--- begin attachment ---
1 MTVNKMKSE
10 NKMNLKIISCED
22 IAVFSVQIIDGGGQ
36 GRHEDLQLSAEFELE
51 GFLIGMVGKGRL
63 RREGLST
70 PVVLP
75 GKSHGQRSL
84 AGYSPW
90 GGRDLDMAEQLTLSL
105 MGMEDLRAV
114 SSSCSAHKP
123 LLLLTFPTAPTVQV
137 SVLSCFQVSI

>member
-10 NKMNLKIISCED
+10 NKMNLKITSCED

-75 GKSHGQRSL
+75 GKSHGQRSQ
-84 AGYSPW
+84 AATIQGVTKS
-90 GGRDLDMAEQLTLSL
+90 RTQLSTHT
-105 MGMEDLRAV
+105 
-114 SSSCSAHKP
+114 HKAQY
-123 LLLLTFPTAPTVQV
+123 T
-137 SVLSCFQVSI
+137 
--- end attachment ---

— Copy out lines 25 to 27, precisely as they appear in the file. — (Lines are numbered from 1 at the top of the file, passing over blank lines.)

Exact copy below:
+105 
-114 SSSCSAHKP
+114 HKAQY